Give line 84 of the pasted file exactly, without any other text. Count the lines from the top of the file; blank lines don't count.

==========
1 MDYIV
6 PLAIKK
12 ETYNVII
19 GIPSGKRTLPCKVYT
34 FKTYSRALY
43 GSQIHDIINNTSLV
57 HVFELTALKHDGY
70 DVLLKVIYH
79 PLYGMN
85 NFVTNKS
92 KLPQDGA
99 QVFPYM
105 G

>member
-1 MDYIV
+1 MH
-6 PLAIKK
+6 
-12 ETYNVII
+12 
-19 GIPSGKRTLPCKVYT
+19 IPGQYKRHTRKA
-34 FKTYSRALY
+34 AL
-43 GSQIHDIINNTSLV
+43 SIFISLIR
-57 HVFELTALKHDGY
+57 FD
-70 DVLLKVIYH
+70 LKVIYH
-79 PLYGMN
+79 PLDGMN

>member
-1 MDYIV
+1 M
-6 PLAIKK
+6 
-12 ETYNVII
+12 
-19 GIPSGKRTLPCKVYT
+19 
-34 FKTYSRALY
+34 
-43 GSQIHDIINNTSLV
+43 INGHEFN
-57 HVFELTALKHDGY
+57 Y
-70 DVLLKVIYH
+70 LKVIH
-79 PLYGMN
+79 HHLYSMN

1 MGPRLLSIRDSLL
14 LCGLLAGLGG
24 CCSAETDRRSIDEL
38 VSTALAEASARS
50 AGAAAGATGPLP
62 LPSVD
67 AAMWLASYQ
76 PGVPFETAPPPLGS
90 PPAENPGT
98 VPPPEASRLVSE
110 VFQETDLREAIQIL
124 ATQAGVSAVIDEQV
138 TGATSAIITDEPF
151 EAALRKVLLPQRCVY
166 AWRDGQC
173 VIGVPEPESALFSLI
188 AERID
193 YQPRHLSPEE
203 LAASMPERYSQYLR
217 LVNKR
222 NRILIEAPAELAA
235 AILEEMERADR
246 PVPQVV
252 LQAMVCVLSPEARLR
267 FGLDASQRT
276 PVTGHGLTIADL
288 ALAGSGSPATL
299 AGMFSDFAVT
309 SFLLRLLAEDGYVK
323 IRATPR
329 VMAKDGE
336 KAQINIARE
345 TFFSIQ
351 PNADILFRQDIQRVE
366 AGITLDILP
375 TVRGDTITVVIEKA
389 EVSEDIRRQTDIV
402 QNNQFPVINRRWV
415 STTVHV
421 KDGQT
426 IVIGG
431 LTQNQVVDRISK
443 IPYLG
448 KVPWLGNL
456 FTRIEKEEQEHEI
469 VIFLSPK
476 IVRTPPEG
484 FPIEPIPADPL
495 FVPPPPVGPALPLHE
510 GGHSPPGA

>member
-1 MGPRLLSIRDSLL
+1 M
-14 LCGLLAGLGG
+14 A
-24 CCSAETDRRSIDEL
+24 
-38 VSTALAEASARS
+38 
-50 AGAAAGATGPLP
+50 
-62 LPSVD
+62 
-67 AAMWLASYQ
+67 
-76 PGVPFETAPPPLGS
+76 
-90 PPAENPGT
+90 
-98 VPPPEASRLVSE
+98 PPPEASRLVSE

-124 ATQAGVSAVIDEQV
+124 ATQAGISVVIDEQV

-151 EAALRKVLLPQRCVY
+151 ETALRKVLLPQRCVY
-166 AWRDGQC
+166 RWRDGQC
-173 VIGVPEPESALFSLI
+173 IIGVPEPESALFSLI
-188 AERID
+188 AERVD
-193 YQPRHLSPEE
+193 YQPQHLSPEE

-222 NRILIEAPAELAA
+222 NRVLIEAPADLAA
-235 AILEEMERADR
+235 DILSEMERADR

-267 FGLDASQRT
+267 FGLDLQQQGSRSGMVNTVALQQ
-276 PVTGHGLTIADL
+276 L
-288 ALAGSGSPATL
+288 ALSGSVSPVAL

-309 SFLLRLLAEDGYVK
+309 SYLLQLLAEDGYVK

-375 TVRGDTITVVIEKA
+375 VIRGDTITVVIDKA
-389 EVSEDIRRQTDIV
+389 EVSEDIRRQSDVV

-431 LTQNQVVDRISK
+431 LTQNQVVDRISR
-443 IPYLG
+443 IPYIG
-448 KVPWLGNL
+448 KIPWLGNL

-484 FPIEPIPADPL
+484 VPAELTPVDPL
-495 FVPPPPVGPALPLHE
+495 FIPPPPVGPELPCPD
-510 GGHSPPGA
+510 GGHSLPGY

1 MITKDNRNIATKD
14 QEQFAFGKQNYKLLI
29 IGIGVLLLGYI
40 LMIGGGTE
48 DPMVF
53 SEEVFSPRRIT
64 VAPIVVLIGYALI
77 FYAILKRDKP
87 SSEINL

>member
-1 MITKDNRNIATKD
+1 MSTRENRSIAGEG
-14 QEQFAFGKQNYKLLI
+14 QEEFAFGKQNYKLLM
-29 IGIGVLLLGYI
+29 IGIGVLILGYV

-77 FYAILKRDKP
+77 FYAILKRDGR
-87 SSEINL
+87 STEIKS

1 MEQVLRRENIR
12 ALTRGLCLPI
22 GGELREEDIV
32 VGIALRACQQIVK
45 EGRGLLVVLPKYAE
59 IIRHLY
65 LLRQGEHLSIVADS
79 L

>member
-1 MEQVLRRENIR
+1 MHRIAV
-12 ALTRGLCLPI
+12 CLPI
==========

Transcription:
345 TFFSIQ